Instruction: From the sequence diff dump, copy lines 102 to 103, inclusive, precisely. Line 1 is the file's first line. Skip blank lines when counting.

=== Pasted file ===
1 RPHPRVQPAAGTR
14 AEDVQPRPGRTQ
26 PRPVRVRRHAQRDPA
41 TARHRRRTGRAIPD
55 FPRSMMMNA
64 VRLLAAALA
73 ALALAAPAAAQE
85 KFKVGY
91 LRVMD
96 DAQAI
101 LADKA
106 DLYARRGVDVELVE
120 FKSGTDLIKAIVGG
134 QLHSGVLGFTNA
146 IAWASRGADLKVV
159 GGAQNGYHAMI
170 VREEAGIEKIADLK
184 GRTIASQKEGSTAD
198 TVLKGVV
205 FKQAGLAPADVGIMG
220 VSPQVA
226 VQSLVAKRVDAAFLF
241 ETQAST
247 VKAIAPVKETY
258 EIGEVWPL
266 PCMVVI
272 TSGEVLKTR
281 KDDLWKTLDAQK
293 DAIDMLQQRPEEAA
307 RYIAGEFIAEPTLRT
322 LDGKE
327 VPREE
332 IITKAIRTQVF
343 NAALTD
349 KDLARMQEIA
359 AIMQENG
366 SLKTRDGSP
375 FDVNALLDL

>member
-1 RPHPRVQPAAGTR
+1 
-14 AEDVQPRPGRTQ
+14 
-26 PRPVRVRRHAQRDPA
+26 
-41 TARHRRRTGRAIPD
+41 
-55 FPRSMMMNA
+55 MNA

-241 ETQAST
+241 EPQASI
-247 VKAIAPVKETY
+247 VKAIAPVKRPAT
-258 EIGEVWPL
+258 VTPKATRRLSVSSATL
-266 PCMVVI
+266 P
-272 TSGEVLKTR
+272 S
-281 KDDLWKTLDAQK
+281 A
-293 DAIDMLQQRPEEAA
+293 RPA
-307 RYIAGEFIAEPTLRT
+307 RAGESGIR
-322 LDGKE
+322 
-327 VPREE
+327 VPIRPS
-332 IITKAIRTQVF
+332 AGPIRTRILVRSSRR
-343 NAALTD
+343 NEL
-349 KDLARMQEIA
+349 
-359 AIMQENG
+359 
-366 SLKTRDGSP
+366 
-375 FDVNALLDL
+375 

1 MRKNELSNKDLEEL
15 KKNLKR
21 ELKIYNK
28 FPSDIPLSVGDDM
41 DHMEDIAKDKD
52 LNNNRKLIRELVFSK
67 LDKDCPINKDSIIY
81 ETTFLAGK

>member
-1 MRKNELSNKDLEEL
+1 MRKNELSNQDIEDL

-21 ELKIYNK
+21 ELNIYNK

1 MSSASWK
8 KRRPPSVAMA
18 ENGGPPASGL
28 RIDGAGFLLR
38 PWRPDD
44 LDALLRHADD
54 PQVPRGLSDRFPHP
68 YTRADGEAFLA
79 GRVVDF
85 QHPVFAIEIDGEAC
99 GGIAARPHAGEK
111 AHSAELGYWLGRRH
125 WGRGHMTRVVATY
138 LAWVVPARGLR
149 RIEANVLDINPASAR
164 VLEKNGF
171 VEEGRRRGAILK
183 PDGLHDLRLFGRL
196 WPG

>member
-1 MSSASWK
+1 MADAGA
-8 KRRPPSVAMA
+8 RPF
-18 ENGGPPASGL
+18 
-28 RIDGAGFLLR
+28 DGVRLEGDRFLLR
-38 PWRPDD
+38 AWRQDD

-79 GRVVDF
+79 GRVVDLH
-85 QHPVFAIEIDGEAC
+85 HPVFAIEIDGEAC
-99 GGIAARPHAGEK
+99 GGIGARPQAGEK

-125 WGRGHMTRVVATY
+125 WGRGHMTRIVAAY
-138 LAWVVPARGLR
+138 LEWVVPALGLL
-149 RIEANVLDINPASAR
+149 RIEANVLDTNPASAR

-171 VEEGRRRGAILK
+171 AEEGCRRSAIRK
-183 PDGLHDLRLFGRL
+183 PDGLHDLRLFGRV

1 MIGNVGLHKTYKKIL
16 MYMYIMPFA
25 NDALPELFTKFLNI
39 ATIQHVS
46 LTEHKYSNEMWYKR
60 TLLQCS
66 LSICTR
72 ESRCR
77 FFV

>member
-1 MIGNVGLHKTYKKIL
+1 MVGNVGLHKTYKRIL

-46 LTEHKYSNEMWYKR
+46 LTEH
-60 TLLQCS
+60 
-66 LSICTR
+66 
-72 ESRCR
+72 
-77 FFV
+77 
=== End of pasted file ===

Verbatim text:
68 YTRADGEAFLA
79 GRVVDF